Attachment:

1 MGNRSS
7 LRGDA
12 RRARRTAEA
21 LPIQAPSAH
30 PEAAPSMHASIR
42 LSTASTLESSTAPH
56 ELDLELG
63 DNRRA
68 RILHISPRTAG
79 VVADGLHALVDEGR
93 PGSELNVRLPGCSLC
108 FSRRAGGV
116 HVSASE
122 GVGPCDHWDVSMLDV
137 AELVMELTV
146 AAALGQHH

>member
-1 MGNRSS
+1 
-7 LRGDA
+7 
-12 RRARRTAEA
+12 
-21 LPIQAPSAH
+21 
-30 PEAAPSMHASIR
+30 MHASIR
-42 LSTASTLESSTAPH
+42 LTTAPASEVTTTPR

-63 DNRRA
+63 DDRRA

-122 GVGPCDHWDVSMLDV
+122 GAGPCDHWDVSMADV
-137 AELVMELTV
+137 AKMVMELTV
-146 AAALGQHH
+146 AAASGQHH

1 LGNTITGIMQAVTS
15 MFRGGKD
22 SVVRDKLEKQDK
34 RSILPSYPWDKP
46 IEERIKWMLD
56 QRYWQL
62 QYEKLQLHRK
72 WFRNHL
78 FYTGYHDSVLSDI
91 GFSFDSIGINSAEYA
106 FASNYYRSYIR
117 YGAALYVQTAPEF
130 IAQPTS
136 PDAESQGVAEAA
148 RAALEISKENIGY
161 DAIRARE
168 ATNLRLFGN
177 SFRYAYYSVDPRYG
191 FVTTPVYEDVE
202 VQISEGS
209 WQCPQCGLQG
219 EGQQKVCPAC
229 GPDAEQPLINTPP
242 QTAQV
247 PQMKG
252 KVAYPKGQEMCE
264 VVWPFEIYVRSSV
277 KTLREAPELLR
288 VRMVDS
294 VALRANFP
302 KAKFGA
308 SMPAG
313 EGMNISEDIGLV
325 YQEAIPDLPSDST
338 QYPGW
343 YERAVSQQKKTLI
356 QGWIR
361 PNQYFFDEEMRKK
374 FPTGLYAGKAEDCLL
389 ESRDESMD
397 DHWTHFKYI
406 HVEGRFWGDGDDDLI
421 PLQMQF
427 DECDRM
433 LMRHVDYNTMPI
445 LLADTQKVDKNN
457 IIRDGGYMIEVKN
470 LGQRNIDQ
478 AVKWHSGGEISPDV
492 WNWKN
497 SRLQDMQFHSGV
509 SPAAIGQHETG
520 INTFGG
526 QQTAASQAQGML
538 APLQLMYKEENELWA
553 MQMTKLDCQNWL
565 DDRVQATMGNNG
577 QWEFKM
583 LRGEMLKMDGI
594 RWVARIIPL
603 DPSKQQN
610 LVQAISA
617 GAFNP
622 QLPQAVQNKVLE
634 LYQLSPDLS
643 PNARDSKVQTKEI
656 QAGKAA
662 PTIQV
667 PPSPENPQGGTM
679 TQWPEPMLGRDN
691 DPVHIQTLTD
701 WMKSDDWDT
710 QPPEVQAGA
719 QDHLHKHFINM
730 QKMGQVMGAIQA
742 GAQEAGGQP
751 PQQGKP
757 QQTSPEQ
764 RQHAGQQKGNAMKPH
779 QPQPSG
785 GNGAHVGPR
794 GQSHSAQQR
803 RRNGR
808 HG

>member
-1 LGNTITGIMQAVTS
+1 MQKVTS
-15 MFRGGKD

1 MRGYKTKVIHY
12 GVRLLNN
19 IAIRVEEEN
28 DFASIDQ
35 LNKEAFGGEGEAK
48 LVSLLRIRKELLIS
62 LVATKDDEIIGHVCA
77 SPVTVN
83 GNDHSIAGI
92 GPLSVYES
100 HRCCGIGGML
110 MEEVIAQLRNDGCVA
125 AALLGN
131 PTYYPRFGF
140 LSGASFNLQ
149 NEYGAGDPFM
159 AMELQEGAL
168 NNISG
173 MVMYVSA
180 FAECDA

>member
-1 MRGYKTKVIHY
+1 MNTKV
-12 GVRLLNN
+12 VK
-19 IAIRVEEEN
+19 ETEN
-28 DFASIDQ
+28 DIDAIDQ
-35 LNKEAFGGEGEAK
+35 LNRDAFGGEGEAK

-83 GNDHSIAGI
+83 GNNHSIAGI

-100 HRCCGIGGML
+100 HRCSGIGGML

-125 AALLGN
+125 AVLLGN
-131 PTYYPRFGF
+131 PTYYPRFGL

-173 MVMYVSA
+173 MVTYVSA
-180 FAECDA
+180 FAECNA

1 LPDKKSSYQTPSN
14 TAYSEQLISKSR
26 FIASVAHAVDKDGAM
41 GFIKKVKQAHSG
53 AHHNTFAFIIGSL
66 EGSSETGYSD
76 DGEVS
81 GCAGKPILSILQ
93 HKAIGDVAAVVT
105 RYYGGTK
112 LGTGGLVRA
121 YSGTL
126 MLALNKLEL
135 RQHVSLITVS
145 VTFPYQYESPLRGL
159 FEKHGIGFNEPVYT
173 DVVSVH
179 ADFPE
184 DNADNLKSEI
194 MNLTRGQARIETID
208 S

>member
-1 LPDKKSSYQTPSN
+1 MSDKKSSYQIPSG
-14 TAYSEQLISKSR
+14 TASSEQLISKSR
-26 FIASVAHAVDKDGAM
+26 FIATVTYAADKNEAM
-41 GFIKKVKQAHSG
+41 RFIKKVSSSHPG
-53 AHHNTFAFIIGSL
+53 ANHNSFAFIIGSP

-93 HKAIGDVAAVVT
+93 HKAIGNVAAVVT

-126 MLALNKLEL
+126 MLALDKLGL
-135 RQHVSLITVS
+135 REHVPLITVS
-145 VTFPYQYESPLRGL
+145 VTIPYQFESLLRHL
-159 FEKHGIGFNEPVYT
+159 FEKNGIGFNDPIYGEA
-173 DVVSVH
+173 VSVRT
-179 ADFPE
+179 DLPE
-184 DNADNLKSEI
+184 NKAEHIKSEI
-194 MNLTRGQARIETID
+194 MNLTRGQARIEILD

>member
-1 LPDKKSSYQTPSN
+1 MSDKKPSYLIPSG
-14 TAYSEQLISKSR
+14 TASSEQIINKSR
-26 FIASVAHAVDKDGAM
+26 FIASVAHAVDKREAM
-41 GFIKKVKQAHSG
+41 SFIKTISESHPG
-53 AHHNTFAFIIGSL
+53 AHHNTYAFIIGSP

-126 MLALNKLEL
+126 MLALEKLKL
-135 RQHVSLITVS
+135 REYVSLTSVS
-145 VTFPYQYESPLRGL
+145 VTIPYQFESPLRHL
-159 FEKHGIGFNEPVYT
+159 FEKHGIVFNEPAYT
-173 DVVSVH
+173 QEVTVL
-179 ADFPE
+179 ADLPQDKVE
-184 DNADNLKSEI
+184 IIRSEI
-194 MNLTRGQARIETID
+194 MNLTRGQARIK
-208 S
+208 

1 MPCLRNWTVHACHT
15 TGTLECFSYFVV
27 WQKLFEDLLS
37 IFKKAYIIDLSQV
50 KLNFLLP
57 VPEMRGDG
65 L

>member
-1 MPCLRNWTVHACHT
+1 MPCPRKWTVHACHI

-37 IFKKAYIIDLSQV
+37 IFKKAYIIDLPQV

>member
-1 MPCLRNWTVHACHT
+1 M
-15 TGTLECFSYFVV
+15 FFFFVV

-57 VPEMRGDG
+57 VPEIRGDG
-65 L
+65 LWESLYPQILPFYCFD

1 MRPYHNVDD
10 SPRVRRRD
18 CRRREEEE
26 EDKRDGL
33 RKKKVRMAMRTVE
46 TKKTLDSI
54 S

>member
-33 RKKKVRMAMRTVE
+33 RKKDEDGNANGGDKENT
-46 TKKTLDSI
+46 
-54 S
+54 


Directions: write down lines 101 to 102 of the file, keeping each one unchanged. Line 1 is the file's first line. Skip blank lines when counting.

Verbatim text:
622 QLPQAVQNKVLE
634 LYQLSPDLS